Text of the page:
- Cultivate content indexing by language.
- Facilitate machine translation.
- Enable correct reading of the content by a synthesized speech tool.
- Improve the accessibility of content for people with disabilities.
- Improve the way content is taken into account by search engines and indexing tools.
Fill in the
lang attribute of the
html root element using the appropriate language code (as indicated in the registry maintained by IANA: http://www.iana.org/assignments/language-subtag-registry). In practice, for French this is: <html lang="fr"> (in HTML) et <html lang="fr" xml:lang="fr"> (in XHTML).
Otherwise, in more complex cases, the content language can be indicated by the different parent elements:
Find out more:
Verification consists in checking that the lang attribute of the
html element is present and relevant (or failing that check its descendant elements) in the source code.
In the source code of each page:
- Check that the default language of the content is indicated by the
langattribute of the
htmlelement, for example <html lang="fr"> (in HTML)
- If not, check for each content element that is is at least inherited form a parent element (
title, etc.) from its
Check the validity and relevance of the language code used. For this, use for example the Language Subtag Lookup Tool by Richard Ishida, https://r12a.github.io/app-subtags/.
Common cases of incorrect language codes include
jp instead of
ja for Japanese,
lu instead of
lb for Luxembourgish,
gr instead of
el for Greek,
lat instead of
la for Latin, and
oci instead of
oc for Occitan. Additionally, the codes
mul for "multiple languages" and
und for "undetermined language" must not be used in web content. Finally, the
xml:lang can also be entered in addition to the
lang attribute, but it is not sufficient to comply with this best practice.
Overview and background
The 240 Opquast rules are defined and agreed upon by an extensive community of web professionals and academics. These web quality assurance guidance rules started as a list of best practices 20 years ago. They have since been revised every five years and have been tried and tested via millions of web interactions by Opquast community’s customers, including the leading CMS communities which have developed plugins for WordPress, Drupal and Prestashop. The most recent version, v4, was established in 2020.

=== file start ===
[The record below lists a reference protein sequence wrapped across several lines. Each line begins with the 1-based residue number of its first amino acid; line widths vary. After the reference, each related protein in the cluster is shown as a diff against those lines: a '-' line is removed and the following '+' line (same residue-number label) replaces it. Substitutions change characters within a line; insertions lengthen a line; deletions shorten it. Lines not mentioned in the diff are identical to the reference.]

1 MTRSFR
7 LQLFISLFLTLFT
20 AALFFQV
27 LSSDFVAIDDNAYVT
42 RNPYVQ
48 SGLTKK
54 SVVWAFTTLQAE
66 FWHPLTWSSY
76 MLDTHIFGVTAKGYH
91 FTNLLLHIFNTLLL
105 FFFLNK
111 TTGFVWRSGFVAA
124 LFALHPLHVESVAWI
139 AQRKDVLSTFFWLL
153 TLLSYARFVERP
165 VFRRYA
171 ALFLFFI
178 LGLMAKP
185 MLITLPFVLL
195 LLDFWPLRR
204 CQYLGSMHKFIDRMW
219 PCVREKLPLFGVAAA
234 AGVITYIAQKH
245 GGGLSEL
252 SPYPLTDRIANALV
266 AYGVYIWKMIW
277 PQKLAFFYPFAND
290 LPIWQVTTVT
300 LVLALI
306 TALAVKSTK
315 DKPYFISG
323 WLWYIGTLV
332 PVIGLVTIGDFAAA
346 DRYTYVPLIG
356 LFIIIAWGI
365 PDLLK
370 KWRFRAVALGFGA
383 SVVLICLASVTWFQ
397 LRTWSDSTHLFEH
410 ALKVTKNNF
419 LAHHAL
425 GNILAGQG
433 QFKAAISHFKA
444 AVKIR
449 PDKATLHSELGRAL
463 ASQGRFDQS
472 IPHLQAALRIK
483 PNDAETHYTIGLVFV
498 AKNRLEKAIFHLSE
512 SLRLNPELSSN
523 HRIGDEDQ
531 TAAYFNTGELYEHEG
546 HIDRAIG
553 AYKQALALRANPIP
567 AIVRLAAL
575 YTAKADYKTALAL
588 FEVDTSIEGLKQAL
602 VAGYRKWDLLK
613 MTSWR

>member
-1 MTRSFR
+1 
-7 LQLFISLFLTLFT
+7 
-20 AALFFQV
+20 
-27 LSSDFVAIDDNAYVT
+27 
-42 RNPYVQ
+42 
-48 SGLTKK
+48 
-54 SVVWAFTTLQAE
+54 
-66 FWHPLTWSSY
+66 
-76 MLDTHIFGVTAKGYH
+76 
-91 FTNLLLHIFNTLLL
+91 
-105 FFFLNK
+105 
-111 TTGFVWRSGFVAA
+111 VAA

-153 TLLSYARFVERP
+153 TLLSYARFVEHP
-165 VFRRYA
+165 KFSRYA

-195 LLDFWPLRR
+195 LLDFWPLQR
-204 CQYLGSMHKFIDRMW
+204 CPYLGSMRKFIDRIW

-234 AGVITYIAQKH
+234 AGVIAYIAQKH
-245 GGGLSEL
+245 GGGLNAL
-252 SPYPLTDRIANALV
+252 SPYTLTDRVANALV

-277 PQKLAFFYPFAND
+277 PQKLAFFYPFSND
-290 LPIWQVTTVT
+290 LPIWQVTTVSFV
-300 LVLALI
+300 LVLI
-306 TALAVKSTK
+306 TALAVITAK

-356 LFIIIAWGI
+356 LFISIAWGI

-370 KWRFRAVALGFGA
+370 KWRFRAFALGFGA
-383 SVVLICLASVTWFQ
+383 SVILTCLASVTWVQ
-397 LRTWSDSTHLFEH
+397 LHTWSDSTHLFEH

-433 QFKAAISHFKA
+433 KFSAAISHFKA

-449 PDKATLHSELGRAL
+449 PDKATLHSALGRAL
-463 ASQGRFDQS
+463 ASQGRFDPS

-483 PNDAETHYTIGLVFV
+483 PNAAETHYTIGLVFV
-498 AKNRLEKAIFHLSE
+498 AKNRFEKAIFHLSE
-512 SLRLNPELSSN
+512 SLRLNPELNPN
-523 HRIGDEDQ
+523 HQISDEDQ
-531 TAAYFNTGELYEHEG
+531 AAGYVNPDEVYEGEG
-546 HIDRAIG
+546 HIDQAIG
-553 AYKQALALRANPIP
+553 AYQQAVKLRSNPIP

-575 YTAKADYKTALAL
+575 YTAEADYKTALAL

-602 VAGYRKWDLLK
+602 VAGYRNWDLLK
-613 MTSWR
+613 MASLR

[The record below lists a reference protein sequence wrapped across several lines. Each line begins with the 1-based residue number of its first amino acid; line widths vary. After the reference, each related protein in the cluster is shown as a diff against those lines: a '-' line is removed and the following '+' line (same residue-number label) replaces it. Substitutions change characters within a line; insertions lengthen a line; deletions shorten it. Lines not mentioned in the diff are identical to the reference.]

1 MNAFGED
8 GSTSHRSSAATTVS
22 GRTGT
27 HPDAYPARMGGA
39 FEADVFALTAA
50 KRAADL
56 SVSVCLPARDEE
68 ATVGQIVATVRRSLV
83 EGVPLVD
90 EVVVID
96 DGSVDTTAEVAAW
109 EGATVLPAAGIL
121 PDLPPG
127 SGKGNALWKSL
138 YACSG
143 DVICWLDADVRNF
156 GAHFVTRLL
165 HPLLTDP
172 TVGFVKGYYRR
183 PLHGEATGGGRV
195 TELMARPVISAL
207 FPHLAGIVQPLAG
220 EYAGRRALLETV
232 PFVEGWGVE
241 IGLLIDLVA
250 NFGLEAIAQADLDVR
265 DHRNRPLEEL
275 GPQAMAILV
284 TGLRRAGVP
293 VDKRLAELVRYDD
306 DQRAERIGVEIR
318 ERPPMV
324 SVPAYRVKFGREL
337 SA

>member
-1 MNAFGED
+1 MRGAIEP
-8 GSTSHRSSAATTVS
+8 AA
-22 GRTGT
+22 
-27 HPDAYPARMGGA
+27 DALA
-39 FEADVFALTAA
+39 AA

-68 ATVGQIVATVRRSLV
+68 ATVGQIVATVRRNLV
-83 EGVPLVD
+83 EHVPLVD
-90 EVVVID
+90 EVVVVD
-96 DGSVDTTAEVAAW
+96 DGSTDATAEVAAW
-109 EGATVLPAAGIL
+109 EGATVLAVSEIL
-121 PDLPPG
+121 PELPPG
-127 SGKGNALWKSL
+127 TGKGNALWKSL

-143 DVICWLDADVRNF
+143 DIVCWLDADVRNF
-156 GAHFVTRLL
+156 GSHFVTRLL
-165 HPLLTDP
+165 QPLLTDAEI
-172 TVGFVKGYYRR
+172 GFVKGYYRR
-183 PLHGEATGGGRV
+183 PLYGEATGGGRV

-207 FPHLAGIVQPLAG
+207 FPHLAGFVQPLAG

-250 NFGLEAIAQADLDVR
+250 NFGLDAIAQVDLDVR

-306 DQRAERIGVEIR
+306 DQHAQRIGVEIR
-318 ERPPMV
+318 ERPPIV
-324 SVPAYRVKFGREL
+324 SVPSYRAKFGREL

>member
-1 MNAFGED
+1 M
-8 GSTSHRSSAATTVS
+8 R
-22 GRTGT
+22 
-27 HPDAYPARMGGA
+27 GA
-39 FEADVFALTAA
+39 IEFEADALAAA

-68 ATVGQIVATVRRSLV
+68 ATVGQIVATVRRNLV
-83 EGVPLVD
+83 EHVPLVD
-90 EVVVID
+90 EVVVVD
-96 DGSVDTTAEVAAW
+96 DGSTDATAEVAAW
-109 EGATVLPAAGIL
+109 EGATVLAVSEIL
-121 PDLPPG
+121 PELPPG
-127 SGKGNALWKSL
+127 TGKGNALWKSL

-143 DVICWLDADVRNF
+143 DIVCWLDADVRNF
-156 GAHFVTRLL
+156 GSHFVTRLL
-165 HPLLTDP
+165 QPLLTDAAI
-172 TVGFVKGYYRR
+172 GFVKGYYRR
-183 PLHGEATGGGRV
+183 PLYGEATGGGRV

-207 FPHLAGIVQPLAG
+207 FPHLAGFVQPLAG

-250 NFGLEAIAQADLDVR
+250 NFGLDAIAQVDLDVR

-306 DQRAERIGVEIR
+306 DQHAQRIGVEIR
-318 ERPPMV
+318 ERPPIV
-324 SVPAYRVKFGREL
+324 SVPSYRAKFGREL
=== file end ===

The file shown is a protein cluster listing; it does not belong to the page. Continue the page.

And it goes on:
Each rule has individual technical sheets and the rules can be searched by project phase or various topics: e-commerce, data-privacy, internationalization, security, code, etc, or by themes: accessibility, SEO, mobile, privacy, and ecodesign. The complete checklist is available on a creative commons license BY-SA.
To learn more about the Opquast approach, read this article published at Smashing Magazine
Broad application and benefits
The rules should be applied to your projects from the design phase through to post-implementation , and they should be understood by all professionals with web and customer experience (CX) responsibilities: from strategy to operations, marketers to project managers, and editorial to technical staff. The benefits of using this ruleset are numerous, including improving customer satisfaction, web performance, and e-commerce, and expanding your client base, while also decreasing your errors and costs.
Discover Opquast training and certification
The objective of these rules and the Opquast community mission is ‘making the web better’ for your customers and for everyone! Opquast rules cover the key major areas of risk that can negatively affect website users such as privacy, ecodesign, accessibility and security.
We offer a 1 hour free discovery module.